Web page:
More than $21 million to be given to Montreal communities to fight poverty, social exclusion – Montreal

Paule & Émard is not your typical grocery store.

It is actually the former garage of a nonprofit organization and is about 600 square feet.

The store was born out of a need to provide fresh local food and has everything: dairy products, fresh fruits and vegetables, meat and fish, non-perishable food items, All are low priced and in a neighboring area with no access to any.

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The store is run by la Maison d’Entraide St. Paul & Emard, an organization whose mission is to help lower-income citizens in their communities.

Marcela Cid, executive director at La Maison d’Entraide St. Paul & Emard, said: “We knew we had to open a place where we could facilitate access to fresh food for the neighborhood.

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The market is open to everyone, but is closed on Mondays, so that 90 families, who are the organization’s customers, can shop here and get food at a 60% discount.

The store is part of a broader project to combat food insecurity among isolated or vulnerable families and people.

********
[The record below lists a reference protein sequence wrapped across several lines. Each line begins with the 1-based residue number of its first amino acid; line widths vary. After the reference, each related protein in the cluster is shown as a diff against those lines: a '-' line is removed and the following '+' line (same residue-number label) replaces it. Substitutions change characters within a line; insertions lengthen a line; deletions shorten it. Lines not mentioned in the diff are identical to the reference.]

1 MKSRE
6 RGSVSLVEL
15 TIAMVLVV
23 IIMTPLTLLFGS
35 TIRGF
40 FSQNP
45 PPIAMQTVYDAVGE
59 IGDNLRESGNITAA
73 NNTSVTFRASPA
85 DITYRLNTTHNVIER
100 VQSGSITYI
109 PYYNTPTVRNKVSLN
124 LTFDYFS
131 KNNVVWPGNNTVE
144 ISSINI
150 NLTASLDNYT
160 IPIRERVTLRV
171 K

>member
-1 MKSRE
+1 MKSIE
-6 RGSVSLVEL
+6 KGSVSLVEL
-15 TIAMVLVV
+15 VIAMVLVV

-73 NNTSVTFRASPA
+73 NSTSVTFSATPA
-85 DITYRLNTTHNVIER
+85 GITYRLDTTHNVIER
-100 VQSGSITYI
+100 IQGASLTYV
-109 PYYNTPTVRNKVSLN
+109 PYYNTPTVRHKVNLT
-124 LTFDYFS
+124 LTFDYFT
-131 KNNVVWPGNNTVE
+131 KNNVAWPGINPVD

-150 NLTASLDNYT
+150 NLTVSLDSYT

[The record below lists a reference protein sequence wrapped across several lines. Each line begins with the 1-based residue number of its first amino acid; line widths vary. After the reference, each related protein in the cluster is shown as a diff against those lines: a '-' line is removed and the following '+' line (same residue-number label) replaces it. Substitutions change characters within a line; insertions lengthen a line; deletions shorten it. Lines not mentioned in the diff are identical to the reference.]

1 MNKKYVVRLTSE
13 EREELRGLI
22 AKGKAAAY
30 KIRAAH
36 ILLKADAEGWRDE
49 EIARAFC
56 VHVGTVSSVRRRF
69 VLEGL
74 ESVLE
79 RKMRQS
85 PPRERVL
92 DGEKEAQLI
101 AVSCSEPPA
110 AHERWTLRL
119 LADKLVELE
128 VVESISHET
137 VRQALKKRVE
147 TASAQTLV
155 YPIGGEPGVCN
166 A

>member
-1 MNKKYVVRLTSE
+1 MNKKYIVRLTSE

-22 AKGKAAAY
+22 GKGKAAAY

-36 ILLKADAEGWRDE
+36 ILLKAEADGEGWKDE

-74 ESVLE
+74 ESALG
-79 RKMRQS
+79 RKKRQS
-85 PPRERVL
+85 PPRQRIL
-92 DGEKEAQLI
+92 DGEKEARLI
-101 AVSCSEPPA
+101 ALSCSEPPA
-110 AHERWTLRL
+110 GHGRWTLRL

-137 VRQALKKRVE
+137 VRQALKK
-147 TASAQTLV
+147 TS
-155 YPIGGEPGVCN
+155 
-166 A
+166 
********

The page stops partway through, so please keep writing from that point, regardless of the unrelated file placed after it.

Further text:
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It’s one of dozens of initiatives made possible through Centraide’s collective impact project.

Centraide is an organization with a mission to combat social issues like poverty and social exclusion.

Claude Pinard, president and CEO of the Centraide of Greater Montreal, said: “This is a bottom-up approach where you can think of neighborhoods thinking about solutions to problems. problems they face and together solve those social problems”.

In its early stages, the collective impact project helped create initiatives in 17 different neighborhoods.

On Wednesday, it announced phase two, which means $21.5 million in new investment spanning existing neighborhoods plus 15 new communities.

For organizations like La Maison d’Entraide, that kind of financing means concrete change.

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“I feel we can make a difference in society,” says Cid. “I feel we can achieve goals that we have had for a long time that we see a need for in the neighborhood, and this kind of financing helps us work together and find the answers. the best word for those needs.”

Cid said the organization will reapply for more funding with the announcement of phase two.

The money will go to employees, find more volunteers and extend the store’s operating hours, she said, to help better serve the community.

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